This affects more than potential home buyers. With fewer people able to buy, the demand for rental properties keeps growing, driving up rents and increasing the risk of homelessness.
It is now so bad that a Sydney Morning Herald study found there were only five suburbs in Sydney – or 0.1% of Sydney’s suburbs - where a minimum wage worker could afford to live.
Whether prices are out of control depends on who you ask. For instance, Reserve Bank boss Glenn Stevens called Sydney's house prices “crazy”, but ANC chief executive Mike Smith “doesn’t believe Sydney is in bubble territory yet”.
It is strange, isn't it. Those at the centre of every speculation bubble, those dragging in huge profits on the basis of over-inflated prices, always insist there is no bubble – right up until the thing explodes and crashes down over the rest of us, who are then expected to pick up the pieces lest some “too big to fail” institution topples on us too.
“Not in bubble territory yet.” Presumably, if Mike Smith's home ever catches fire, he'll just walk around as the flames climb higher and walls start collapsing, loudly declaring: “Is it just me or it getting a bit warm in here? Honestly, any hotter and I might actually have to take off this heavy overcoat!”
His justification was revealing: “I was speaking to an investor the other day who was saying: ‘Oh, house prices are getting higher in Sydney, but compared to Hong Kong and compared to New York, Sydney’s quite good value’.”
Oh well fine then! Neither you nor anyone you know can afford a home, but some big investor thinks Sydney property prices are still a pretty decent deal, compared to other markets, for them to speculate in.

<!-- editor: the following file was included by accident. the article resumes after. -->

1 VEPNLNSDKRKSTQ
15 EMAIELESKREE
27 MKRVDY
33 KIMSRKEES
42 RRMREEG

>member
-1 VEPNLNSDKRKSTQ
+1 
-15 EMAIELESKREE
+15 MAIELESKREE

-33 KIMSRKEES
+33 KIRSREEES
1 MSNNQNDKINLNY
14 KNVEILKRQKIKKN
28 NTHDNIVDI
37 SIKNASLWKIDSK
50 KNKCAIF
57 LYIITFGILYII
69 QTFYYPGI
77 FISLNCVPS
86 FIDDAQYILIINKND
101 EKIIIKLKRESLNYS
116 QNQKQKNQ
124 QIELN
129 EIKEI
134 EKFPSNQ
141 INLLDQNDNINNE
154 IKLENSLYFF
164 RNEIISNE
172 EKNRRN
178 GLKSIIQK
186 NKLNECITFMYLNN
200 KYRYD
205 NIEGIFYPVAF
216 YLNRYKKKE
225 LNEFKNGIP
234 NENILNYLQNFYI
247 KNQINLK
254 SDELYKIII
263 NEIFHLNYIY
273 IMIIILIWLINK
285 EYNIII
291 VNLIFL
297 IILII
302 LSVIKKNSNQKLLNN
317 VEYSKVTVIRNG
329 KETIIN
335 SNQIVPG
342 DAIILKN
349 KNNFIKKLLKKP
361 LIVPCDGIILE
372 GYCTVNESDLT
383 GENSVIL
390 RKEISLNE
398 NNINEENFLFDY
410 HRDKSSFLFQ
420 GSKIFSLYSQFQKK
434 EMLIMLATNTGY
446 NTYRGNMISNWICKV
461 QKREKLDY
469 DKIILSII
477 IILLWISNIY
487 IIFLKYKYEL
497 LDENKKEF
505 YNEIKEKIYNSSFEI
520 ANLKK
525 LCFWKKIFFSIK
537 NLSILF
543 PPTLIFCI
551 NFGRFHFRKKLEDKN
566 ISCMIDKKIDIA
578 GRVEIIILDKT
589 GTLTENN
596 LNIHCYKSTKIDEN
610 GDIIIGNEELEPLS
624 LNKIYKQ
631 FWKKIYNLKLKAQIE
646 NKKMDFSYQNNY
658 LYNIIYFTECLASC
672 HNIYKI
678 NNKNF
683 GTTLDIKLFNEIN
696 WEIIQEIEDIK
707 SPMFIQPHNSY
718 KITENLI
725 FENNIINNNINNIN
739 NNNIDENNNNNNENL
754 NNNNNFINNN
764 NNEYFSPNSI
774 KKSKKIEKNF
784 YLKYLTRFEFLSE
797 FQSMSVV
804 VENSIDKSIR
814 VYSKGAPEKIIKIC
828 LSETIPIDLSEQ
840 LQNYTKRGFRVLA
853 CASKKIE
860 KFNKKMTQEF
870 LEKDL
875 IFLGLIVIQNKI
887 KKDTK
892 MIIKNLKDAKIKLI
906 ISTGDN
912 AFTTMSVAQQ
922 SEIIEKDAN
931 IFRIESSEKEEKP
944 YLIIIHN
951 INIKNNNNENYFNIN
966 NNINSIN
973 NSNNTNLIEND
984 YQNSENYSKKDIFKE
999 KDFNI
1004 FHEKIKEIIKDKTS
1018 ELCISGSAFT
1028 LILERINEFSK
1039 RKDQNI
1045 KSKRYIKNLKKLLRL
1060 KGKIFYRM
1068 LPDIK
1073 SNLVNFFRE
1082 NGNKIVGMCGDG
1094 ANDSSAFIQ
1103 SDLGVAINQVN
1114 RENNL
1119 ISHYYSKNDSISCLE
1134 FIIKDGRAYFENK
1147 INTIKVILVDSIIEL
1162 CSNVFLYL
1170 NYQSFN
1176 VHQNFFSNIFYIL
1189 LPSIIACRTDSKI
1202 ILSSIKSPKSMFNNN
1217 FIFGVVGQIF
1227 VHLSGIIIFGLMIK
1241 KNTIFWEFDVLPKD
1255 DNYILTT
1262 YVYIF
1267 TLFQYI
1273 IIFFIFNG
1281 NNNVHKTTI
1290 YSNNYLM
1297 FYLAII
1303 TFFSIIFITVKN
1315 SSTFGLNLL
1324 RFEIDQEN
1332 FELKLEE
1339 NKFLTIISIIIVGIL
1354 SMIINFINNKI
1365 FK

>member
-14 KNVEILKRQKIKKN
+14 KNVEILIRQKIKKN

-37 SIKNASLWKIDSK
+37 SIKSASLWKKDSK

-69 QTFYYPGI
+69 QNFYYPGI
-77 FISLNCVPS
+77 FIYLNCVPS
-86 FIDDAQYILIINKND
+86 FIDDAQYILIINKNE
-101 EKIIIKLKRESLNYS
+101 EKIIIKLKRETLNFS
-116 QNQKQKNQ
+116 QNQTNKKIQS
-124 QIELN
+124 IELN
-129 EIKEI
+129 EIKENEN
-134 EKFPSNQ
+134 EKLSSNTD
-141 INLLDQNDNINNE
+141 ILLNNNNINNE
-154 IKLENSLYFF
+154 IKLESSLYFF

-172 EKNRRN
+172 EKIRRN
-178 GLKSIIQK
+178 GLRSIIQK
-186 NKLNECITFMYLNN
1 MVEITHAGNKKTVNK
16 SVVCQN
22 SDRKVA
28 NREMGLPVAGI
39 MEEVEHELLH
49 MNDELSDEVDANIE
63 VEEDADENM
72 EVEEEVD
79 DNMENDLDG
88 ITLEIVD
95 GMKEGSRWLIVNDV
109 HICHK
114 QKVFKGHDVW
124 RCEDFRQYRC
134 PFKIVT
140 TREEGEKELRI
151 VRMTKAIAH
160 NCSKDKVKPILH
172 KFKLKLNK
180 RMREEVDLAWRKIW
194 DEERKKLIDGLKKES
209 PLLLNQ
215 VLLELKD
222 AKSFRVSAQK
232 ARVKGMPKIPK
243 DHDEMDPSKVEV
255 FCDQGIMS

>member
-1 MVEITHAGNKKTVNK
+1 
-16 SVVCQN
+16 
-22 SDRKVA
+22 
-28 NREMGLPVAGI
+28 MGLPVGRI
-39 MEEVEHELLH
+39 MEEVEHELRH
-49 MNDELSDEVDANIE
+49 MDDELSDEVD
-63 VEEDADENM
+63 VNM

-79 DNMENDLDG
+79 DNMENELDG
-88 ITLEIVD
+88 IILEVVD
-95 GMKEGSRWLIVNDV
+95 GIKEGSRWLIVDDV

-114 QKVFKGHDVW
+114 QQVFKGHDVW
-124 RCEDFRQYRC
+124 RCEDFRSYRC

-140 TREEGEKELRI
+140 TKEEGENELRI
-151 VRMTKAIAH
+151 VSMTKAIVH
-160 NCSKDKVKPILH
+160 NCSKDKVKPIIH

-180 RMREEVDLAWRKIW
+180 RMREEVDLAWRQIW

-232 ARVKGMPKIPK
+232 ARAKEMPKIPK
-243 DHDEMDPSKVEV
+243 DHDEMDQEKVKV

That's the key thing when you think of housing. Not “how can we have guaranteed decent housing”, but what does some rich prick in an overpriced suit out for a quick buck think.
The government's defence of Hockey's “get a good job” comment was arguably even worse than the comment itself – starting with Hockey, who defended himself by insisting Sydney housing must be affordable because there are people buying it. Yes, Joe, rich bastards like you!
But even Hockey struggled to top the master at the idiotically offensive. Prime Minister Tony Abbott not only claimed to have struggled with mortgage stress himself while on a six-figure ministerial salary (the heart bleeds), but pointed to the fact his daughter bought a property in Canberra as proof young people could buy homes.
Leaving aside allegations Louise Abbott only got her plum foreign affairs job due to her political connections, news.com.au explained she “appears to have benefited from a Canberra housing market wilting after widespread public service job cuts”.
It would be ridiculous to suggest Abbott sacked thousands of public servants to let his daughter buy a house – our prime minister has never needed an excuse to screw workers – but it does prove that it can't be said Abbott has done nothing to lower housing prices.
So don't fear Sydney – sooner or later the government's relentless war on our living standards must cause the bubble to burst and prices to drop, even if we'll be too poor to notice.